house if he thought proper. He also accused Mr˙ Mackay with being refratory on many occasions, and a fomenter of sedition, &c˙, in opposition to the Colony of Virginia, and that he had encouraged his servants to abuse one of his men, who was then present, calling the man to prove what he asserted, but the man cleared Mr˙ Mackay and his servant, saying that it was a man of Mr˙ Spear' s who had struck him. Conolly being there confuted before upwards of sixty persons, said it was all one, as it was one of the Magistrates' servants.

Aston attempted to run the muzzle of his gun at Mr˙ Mackay' s face, but was prevented; in the mean time Conolly suffered a forsworn rascal (one Reily) to shake a stick at Mr˙ Mackay, and abuse him in an outrageous manner, without bringing him to an account for so doing. In this manner Conolly enforces all his laws.

The 7th of this inst˙, one Christy returned to this place from Williambsurg, and brought Conolly a packet from my Lord Dunmore; he also brought some late newspapers, in which we had an account of the House of Burgesses being dissolved by Lord Dunmore. It happened that Mr˙ Mackay told this news to a neighbour man, and that same evening Conolly came to his house, accompanied by one of his officers, and began to abuse him in a most blasphemous and outrageous manner, accusing him of being the cause of a meeting amongst his men, and alleged that he had asserted there was no provision made by the House of Burgesses for the payment of the men under his command. Conolloy continued to threaten Mr˙ Mackay with confinenment. He read a paragraph of a letter to us, in which Lord Dunmore acquaints him of the Commissioners of Philadelphia being at Williamsburg, and the proposals they made in regard of a temporary line were so extravagant that nothing could be done in it, but that he, Conolly, might settle a line at present with the Magistrates of this country, allowing it to be twelve, or at least ten miles east of this place. We told him that no Magistrate in this county could pretend to any thing of the kind without instructions from the Government of Pennsylvania. At this time the Magistrates had raised a number of men in behalf of the Govnerment for the protection of the frontiers, and to prevent the coutnry from being entirely depopulated. About thirty of them were stationed at the Bullock Pens, seven miles east of this town. Conolly told us that he was determined to go, or send out the next day, with a party, to dispossess our men of that post, and if they did not behave themselves he would not suffer one Pennsylvanian to live on this side of the Laurel Hill.

June 12. Mr˙ Conolly purposes to march from this place to-morrow with two hundred men to build a stockade fort at Wheeling Creek, and another near Hockhocking Creek; and says he will send parties, at the same time, against the Shawanese Towns; and I am of opinion that they will make no distinction betwixt Shawanese and Delawares, as they are determined to have a general war. Mr˙ Croghan has set off this morning to Williamsburg, as he says, to represent the state of this country to Lord Dunmore and Council, as also to acquaint them of Mr˙ Conolly' s rash conduct at this place, which he seems to disapprove of. We are this day informed, that the three children before mentioned, that were missing near Muddy Creek were found dead, and scalped, and two other men, in sight of a fort that is lately built on Dunkard Creek, up the river Monongahela, all supposed to be done by Logan' s party. The inhabitants of the town are builsy employed in stockading it round about, yet have no reason to expect any thing better than ruin and destruction.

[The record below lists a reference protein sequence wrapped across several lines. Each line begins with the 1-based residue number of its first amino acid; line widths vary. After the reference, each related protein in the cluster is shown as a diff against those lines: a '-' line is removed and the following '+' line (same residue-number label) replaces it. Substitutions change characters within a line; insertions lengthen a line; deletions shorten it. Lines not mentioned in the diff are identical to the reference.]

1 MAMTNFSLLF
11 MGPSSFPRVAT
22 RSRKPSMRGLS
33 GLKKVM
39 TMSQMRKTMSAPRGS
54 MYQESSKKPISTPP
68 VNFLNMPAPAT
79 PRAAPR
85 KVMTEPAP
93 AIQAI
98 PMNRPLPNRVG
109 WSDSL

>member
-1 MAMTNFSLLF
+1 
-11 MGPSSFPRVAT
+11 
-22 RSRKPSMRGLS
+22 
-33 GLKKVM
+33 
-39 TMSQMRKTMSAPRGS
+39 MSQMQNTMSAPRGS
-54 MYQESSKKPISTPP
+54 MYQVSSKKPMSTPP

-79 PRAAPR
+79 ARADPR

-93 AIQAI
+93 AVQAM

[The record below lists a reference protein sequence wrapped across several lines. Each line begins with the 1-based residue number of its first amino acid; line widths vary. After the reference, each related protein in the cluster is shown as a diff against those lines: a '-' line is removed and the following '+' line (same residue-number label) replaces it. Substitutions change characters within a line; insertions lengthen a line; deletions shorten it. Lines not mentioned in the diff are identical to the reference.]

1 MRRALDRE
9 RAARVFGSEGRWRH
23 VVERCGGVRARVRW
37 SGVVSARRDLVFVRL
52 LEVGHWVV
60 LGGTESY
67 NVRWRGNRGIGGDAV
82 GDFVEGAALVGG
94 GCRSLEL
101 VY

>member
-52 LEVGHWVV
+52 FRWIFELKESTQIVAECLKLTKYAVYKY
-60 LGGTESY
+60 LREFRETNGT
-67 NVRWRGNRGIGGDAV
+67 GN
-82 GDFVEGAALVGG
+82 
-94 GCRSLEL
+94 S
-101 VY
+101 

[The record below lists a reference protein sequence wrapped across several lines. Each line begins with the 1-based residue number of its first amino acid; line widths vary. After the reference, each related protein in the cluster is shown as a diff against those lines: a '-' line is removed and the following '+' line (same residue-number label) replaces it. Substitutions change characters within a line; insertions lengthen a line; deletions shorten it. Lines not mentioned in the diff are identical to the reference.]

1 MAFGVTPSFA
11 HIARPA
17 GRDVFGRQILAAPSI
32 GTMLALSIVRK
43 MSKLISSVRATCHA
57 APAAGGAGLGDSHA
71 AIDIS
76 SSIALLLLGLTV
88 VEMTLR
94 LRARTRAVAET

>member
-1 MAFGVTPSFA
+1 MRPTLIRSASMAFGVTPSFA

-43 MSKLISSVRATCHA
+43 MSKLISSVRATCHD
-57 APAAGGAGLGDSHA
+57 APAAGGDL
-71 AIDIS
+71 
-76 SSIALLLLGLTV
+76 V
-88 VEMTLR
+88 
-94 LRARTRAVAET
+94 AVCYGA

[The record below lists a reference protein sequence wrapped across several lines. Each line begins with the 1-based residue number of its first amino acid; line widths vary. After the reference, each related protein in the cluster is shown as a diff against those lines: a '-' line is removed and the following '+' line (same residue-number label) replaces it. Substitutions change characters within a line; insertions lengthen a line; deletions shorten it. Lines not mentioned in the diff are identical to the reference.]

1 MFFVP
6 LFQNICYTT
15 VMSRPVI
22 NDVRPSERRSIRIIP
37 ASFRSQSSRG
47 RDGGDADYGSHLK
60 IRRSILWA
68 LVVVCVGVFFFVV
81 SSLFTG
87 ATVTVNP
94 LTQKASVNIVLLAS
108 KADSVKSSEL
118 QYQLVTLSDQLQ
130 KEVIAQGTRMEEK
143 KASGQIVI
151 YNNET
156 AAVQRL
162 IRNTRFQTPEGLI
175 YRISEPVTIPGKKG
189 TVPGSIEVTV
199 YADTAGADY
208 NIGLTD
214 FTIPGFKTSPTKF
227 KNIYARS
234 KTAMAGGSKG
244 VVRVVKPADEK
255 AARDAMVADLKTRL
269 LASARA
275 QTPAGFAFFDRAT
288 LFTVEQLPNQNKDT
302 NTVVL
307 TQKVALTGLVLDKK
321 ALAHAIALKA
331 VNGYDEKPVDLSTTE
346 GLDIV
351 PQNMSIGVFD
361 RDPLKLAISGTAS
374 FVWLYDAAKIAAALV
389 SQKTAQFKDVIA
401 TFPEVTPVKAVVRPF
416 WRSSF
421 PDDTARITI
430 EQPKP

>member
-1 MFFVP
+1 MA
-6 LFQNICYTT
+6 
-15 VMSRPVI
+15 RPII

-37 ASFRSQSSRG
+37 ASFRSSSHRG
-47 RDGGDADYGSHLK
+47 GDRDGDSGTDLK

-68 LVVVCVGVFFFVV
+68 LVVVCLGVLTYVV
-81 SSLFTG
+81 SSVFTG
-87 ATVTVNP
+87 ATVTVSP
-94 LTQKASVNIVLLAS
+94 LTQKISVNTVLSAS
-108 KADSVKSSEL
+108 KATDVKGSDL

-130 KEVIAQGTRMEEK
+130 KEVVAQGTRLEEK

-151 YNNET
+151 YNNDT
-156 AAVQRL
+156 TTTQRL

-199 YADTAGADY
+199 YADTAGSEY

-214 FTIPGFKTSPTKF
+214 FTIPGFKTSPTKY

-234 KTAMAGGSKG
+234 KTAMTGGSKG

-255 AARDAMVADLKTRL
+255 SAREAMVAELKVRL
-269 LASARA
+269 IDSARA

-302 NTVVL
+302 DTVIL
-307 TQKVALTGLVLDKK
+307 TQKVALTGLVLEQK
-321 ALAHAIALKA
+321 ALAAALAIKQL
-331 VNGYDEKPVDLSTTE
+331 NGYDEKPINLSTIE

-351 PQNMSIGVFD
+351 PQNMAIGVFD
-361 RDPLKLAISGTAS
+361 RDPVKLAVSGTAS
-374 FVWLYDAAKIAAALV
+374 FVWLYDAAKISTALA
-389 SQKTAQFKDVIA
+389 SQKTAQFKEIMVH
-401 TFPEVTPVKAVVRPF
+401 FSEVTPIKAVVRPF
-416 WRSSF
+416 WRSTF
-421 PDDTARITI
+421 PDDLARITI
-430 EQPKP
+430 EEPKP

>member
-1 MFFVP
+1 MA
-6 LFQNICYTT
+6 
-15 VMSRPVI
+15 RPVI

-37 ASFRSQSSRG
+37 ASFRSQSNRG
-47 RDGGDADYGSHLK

Mr˙ Mackay wrote to Governour Penn from Staunton, the 5th of May, informing him of our enlargement. I also wrote to you, and Doctor Smith, at the same time, but these letters were since returned to us here by Colonel Wilson, as also the Governour' s letter, which we have answered. I would be glad to hear the candid opinoin of the Governour and Council concerning those extraordinary disturbances.

I am, sir, your most obliged humble servant,

P˙S. Please to present without delay the Governour' s letter, which you have enclosed.

June 13. We have this morning received certain


accounts from Ten Mile Creek (which empties into the Monongahela ten miles above Red Stone Fort,) that on the 11th inst˙ Francis McClure was killed, and one Samuel Kincade badly wounded. These men were heading a party of men in pursuit of Logan, McClure as Captain, and Kincade as Lieutenant; and owing to their bad conduct they advanced some considerable distance ahead of their men, and were discovered by Logan. When the party came up they found their Captain killed and Lieutenant wounded. Part of them staid to take care of the wounded man, and the rest pursued the Indians. It is said that one of Logan' s men was wounded.


The inhabitants of this country are about petitioning Governour Penn by this opportunity.